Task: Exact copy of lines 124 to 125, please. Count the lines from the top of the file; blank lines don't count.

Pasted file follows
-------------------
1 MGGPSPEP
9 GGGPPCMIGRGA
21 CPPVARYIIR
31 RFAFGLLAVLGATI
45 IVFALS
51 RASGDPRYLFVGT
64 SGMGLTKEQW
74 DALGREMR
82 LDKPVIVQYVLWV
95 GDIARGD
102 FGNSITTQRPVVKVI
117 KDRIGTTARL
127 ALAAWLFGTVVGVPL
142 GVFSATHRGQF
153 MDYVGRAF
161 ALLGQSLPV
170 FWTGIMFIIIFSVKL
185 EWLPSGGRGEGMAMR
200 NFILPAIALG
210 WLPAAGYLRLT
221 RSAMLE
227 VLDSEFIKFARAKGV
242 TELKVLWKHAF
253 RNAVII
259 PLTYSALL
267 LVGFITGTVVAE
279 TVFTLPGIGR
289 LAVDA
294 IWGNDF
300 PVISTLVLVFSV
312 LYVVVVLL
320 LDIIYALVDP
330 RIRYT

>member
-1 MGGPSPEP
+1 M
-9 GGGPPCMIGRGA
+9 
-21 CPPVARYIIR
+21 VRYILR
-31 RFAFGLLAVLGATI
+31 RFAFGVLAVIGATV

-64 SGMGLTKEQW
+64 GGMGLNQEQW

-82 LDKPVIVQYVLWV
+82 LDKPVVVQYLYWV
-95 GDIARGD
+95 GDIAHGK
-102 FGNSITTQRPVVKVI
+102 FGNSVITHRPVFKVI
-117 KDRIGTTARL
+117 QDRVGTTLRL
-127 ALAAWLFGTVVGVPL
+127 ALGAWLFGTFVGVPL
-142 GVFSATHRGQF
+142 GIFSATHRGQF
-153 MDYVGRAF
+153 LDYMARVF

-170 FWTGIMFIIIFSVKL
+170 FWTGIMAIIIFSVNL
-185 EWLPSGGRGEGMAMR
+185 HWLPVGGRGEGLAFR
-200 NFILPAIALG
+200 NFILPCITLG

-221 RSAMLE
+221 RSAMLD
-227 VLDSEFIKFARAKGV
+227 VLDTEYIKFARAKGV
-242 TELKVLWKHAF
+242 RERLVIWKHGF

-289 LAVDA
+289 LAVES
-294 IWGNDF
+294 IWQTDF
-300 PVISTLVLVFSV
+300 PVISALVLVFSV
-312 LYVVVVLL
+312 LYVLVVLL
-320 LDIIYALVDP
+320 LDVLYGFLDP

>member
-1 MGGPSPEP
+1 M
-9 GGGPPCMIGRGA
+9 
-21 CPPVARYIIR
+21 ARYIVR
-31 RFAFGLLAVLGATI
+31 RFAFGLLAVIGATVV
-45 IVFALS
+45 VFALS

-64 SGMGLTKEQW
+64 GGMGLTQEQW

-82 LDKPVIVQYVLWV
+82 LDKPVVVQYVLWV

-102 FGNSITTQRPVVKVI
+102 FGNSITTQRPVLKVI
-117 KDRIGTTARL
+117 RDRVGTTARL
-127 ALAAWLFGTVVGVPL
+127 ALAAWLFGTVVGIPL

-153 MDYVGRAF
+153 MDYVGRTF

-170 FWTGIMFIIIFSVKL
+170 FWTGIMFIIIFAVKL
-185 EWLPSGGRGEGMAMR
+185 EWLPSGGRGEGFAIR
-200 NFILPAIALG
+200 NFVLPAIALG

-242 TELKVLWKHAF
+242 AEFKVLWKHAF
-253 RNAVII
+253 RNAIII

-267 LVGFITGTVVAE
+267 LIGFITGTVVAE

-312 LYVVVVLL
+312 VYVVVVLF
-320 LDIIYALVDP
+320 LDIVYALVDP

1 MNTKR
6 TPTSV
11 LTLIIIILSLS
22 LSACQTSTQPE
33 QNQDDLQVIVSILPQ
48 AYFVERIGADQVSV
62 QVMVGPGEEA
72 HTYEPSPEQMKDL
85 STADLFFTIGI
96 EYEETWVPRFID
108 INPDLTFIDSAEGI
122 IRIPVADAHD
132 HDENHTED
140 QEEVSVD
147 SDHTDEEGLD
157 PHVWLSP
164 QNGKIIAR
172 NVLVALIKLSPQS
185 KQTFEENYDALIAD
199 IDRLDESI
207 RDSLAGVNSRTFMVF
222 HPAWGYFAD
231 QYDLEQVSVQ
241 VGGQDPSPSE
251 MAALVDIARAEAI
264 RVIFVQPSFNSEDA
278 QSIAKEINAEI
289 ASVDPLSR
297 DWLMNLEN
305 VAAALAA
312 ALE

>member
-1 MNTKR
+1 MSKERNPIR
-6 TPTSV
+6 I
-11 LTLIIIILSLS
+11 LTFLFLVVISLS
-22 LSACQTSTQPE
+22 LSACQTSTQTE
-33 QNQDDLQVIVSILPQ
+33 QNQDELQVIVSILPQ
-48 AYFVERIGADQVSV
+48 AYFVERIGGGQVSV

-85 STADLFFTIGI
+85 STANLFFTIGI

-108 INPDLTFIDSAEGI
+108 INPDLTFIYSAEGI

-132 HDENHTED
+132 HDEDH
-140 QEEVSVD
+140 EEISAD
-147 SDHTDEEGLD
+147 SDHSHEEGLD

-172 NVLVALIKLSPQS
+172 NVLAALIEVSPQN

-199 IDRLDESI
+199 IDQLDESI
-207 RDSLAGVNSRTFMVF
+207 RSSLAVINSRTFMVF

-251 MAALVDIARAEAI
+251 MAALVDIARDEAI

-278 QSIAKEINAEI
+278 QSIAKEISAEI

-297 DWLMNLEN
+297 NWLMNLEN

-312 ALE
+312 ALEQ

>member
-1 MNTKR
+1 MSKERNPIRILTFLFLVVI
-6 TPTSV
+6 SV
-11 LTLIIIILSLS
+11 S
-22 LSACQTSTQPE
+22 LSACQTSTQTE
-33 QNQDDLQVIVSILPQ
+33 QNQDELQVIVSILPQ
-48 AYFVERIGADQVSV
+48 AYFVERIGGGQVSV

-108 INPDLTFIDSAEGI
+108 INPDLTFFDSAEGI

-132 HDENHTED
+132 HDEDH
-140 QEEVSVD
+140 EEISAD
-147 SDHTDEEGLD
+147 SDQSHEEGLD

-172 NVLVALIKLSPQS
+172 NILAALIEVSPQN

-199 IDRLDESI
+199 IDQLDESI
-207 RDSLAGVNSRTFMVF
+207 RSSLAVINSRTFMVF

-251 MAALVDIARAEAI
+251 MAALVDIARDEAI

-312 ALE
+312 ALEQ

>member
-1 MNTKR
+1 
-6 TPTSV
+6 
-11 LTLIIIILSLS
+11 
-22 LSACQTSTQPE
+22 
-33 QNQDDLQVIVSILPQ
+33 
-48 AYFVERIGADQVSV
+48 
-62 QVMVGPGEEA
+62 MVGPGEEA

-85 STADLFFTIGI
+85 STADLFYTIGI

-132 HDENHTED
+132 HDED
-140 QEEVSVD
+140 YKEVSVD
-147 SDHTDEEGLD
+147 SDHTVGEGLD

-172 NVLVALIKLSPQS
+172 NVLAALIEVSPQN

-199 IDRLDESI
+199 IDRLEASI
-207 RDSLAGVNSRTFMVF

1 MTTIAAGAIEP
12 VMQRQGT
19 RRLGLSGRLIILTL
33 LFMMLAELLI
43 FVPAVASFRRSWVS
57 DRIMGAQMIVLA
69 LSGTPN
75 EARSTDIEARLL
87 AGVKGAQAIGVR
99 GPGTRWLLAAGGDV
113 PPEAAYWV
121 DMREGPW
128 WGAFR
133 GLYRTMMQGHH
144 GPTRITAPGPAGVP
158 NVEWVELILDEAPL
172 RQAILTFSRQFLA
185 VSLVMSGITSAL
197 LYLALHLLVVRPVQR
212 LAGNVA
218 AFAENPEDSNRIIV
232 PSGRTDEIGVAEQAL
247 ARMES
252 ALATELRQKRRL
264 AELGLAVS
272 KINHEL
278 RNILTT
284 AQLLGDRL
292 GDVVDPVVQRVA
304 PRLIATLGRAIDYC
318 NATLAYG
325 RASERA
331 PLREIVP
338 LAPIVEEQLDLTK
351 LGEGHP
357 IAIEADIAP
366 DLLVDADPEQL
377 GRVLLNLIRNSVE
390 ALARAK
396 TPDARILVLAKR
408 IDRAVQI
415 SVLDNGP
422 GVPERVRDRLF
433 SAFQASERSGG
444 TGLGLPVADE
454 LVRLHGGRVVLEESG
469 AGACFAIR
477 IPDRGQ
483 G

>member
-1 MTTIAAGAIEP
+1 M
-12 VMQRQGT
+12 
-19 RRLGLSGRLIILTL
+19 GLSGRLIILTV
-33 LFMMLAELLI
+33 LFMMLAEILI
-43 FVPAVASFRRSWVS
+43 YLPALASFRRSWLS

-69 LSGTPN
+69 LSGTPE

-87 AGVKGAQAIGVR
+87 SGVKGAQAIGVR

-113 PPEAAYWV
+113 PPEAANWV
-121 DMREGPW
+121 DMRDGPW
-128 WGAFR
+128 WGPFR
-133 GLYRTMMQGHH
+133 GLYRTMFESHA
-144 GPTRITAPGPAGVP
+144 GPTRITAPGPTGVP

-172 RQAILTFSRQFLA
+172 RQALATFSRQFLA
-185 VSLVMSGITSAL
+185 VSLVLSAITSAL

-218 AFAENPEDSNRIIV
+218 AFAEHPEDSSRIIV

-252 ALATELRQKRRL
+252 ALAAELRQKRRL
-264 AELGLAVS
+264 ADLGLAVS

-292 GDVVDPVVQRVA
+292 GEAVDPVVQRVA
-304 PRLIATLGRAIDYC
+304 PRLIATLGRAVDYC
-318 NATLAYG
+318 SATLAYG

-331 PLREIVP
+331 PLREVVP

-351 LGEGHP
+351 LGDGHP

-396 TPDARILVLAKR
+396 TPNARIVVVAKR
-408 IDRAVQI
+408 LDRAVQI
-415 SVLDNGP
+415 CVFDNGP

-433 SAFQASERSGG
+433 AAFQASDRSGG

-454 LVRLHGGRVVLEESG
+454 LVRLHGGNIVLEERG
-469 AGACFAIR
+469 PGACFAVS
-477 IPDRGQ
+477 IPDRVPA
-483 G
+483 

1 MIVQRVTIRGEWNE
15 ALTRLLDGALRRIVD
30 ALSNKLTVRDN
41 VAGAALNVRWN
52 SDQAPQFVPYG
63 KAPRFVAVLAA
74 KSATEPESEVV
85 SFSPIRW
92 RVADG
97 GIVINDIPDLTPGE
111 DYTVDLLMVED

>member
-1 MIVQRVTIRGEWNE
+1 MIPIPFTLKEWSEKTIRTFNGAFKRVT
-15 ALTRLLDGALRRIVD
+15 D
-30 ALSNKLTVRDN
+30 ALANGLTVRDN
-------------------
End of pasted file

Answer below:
33 QNQDDLQVIVSILPQ
48 AYFVERIGADQVSV